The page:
28 February 2023

Exploring a New Feature You Didn't Know You Need

Last week I discussed using the Manage Facts feature of Family Tree Maker to add or remove custom facts. (See "How to Add or Delete Custom Facts in Your Family Tree.") That led me to explore what else is hiding in that Edit menu.

You may have received an email from Family Tree Maker about a free update recently. In the email they highlighted new capabilities in the Manage Relationships tool. (You can read a list of all that's new in FTM 24.2.)

Fix Broken Relationships

They said you may find couples in your family tree listed with an Unknown relationship. And it's through no fault of your own. I decided to test out this new feature. Here's how you can do it:

  • Open your tree in FTM, click the Edit menu, and choose Manage Relationships toward the bottom of the list.
  • In the Manage Relationships window, the Show relationships menu defaults to Spouse.
  • Click Spouse, then click Couple to open up a list of choices.
  • The 2 choices that should interest you the most are Unknown and Unknown with a Marriage fact. Start by clicking Unknown.
  • You'll see a list of every couple in your tree with an Unknown marriage status.
  • You can choose to Select All or you can click each person you know should have a Spouse relationship.
  • Once you've made your selections, you can change them all to Spouse at once. First make sure that at the bottom you see Change selected relationships to this type: Spouse. Then click the Apply button and it's done.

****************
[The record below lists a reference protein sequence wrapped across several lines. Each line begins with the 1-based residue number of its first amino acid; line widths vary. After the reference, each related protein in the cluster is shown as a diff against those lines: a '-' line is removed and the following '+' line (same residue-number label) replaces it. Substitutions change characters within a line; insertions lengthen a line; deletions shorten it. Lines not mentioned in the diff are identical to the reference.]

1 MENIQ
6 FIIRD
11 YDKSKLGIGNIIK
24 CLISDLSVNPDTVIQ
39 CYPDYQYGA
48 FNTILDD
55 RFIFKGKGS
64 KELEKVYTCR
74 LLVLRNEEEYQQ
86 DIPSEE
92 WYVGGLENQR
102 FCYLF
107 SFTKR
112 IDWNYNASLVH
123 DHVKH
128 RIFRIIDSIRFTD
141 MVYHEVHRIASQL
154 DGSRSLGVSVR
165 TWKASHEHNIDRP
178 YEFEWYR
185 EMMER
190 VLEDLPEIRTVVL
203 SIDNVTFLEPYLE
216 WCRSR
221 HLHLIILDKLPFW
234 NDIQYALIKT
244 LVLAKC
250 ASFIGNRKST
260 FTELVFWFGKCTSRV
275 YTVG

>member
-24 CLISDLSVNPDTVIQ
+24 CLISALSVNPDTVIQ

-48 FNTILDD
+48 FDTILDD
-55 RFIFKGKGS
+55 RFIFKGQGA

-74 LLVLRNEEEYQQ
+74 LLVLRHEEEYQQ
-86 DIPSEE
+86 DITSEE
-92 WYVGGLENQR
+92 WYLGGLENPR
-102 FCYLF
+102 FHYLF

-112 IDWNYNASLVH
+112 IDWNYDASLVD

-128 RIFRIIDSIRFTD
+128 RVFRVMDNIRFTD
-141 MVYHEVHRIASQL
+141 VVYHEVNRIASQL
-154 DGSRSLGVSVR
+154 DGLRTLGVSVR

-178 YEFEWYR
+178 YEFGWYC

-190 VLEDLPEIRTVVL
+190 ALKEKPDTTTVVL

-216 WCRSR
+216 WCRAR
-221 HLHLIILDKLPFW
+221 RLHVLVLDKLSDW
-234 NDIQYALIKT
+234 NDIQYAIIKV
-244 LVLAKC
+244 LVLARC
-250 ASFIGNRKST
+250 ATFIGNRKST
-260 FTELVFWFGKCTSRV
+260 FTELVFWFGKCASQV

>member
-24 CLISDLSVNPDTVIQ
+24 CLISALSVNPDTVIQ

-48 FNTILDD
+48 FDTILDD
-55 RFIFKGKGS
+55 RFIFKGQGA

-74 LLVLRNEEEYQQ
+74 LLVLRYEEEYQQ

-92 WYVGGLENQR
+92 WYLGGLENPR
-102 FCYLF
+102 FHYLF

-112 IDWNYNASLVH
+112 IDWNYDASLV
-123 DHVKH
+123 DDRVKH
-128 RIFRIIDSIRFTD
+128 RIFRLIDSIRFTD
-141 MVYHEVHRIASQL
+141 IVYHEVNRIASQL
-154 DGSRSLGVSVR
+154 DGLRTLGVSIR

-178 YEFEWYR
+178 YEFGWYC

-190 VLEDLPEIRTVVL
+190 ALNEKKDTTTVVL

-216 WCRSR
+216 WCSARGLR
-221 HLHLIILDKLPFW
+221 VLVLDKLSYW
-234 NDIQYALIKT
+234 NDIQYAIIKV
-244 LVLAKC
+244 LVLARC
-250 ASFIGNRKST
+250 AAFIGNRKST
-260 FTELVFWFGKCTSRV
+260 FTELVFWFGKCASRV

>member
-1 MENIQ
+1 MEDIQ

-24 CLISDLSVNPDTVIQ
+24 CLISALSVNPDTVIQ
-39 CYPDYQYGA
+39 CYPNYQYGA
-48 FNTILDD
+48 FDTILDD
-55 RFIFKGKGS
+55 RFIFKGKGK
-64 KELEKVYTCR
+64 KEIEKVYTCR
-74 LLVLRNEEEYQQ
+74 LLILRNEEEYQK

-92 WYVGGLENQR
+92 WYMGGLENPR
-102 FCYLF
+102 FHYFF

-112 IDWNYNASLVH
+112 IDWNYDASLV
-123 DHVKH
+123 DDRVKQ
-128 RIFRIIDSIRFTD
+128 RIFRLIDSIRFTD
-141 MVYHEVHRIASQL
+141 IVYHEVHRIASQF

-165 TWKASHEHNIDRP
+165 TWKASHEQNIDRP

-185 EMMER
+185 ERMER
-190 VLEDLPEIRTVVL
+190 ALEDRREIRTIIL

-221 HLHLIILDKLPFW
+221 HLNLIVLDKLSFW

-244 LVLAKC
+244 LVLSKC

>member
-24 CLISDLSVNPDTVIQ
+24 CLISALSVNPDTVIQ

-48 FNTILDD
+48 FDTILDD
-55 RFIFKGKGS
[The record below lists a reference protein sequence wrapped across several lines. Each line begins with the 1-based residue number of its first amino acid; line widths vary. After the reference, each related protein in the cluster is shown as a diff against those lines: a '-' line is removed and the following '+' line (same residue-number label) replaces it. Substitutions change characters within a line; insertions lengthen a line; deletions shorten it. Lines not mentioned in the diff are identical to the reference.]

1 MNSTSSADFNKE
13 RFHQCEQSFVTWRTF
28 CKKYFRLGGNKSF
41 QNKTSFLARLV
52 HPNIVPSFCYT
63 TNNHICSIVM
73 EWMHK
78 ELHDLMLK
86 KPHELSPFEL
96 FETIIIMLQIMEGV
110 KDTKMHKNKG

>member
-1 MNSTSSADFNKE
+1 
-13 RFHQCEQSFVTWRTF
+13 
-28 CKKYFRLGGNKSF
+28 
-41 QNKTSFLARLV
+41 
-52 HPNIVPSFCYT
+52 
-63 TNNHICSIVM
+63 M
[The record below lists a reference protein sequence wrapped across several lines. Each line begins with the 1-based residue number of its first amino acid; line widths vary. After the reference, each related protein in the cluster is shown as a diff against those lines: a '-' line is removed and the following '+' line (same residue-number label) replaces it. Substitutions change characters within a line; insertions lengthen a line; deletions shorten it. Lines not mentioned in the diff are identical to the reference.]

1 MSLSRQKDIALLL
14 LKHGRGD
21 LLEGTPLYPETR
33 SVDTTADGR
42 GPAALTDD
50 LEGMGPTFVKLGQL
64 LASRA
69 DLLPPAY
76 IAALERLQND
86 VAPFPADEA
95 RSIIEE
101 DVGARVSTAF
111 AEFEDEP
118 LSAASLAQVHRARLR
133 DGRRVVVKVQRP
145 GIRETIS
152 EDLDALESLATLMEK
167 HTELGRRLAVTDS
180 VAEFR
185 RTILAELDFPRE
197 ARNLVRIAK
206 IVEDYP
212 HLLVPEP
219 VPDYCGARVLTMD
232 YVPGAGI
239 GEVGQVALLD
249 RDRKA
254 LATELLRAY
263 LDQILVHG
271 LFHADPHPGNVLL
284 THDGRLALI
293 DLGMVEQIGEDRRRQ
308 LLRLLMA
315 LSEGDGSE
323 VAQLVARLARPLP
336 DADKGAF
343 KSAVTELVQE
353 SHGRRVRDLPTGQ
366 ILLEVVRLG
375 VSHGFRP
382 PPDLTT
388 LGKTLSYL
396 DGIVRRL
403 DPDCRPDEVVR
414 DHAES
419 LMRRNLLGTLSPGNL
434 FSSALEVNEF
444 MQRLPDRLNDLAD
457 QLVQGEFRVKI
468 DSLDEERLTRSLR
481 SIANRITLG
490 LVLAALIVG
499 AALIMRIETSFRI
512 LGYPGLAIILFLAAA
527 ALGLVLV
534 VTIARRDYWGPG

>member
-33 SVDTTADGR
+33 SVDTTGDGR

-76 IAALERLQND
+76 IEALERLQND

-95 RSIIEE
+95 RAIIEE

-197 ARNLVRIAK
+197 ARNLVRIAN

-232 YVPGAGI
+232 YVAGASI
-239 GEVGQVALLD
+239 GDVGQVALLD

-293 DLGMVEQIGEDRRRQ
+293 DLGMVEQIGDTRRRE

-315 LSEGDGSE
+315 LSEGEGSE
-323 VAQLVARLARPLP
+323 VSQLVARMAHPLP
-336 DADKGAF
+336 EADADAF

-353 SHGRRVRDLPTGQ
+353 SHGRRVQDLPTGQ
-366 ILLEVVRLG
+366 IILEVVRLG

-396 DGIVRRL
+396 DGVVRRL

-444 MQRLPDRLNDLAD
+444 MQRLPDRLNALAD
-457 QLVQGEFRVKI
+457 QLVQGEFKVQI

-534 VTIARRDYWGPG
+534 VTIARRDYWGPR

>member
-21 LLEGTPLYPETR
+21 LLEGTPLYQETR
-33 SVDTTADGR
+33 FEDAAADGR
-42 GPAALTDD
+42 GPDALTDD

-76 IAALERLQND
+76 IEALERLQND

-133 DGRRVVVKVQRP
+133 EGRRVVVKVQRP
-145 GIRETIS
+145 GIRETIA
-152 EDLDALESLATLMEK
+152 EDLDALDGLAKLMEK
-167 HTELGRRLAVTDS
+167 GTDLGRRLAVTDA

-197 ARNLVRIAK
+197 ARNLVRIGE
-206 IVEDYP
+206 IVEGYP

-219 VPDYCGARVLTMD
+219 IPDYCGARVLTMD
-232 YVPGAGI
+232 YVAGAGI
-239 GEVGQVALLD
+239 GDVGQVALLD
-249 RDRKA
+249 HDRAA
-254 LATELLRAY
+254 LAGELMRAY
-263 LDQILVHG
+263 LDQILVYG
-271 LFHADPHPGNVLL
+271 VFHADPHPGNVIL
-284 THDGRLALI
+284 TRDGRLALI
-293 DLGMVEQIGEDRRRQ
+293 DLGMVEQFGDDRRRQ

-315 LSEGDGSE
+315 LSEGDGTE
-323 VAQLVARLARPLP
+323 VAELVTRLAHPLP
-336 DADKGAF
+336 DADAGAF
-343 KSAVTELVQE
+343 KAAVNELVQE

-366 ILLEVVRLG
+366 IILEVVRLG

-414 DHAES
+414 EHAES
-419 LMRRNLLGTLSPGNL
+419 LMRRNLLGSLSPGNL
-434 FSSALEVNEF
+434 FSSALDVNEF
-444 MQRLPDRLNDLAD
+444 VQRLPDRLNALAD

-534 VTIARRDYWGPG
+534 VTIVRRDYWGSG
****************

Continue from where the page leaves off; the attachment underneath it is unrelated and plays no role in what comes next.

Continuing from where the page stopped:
This new feature fixes a hidden family tree problem quickly and easily.
This new feature fixes a hidden family tree problem quickly and easily.

I realized as I looked through my list of names that some of the couples should say divorced. Make note of their names because you must change them to Spouse before you can mark them as divorced. (To change their status to divorced, go to an individual's Person tab, look at the Relationships view, and change Spouse - Ongoing to Spouse - Divorced.)

Next, follow the same steps, but choose Unknown with a Marriage fact in the Spouse > Couple list. In my results list, I saw some divorced couples. I had to make note of them, set their relationship to Spouse, then visit each couple to mark them as Spouse - Divorced.

There's a good chance these errors happened while synchronizing your FTM tree with Ancestry.

Manage Even More

Back on the FTM Edit menu, choose Manage Repositories near the bottom. Here you can add, edit, replace, or delete the repositories you created to use with your source citations. Click the Usage button for any repository to see its usage. You'll see a list of how many times it's used—no other details.

You know how to get around in your family tree software. But you can always use a shortcut.
You know how to get around in your family tree software. But you can always use a shortcut.

In my case, I found one repository that I'm not using anymore. The Usage button confirmed that it's not in use in my tree, so I deleted it.

The same is true if you choose Manage Sources. But I find it easier to manage your sources from the Sources tab at the top of the FTM window.

One other interesting feature I found on the Edit menu is Edit Person. First navigate to any person of interest. Try clicking the Home button and choosing yourself. Click Edit > Edit Person (or the shortcut, the F3 key). A single window gives you quick access to every fact, note, and media item you've attached to that person.